Artist Khvay Samnang’s video “Where Is My Land” was inspired by a true story, that of a woman and her grandchild who drowned in the middle of the night when a riverbank collapsed and their house fell into the river.
“Riverbank collapses can occur naturally, but also because of man-made issues,” he said on Friday. With lakes being filled in and other projects affecting the course of rivers in Cambodia, catastrophes are bound to happen, he said.
“I tried to think in artistic terms and created a concept to translate the issue into artwork,” Mr. Samnang explained.
So last year he enlisted Nget Rady, a contemporary dancer with the Amrita Performing Arts dance company, to work with him on the project.
The result is a 13-minute video in which the dancer seems to emerge from a pumping machine into a filled lake, an allusion to Phnom Penh’s Boeng Kak lake, which was filled with sand so that a development company could build on it.
“He wakes up and sees the huge field of sand as big as a desert and the lake replaced by modern flats,” Mr. Samnang said.
“But he does not see his home that is now buried under the sand, which is why the video is called ‘Where Is My Land.’”
This video, which he completed last year, as well as two others, “Untitled” and “Air,” which he did in 2011, are being shown this weekend at the Orange County Museum of Art in Los Angeles as part of the museum’s art video series, The Pacific Project.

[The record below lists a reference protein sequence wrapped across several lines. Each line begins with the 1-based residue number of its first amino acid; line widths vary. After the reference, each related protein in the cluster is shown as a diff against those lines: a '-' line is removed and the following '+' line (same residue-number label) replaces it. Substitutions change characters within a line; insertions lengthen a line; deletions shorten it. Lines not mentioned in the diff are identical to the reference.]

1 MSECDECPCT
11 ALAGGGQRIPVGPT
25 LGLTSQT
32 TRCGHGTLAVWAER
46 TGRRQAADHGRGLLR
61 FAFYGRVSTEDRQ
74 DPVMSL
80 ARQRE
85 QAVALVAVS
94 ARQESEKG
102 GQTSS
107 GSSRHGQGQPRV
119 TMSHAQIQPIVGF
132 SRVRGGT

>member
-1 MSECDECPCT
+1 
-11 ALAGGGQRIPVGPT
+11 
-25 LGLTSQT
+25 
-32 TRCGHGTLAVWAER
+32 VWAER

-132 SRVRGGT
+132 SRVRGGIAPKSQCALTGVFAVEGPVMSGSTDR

“Khvay’s work was chosen for its rich dialogue about the current state of development within Cambodia,” museum director Todd Smith said in an email.
“For our Southern California audiences, Khvay’s work offers insight into the specifics of the Cambodian struggle but it also gives a commentary on the broader issues of development that are at play more generally across the entire region.”
Moreover, Mr. Smith added, “the work presents an intriguing intersection of video art and performance.”
Born in Svay Rieng province in 1982, Mr. Samnang studied painting at the Royal University of Fine Arts, but soon began experimenting with sculpture, photography, video art and installation pieces.
Over the past two years, his work has featured in solo exhibitions in Berlin, Singapore, Paris and Tokyo, and has also been part of group shows in Australia and South Korea.
“Untitled” also deals with the filling in of Boeng Kak and other lakes around Phnom Penh, as well as the violent expropriation of land from villagers.
“Air” is about the meltdown at Japan’s Fukushima Daini Nuclear Power Plant, as Mr. Samnang visited the country on an art residency shortly after an earthquake and tsunami caused that catastrophe in 2011.
Mr. Samnang’s videos will be shown at the Orange County Museum through February.
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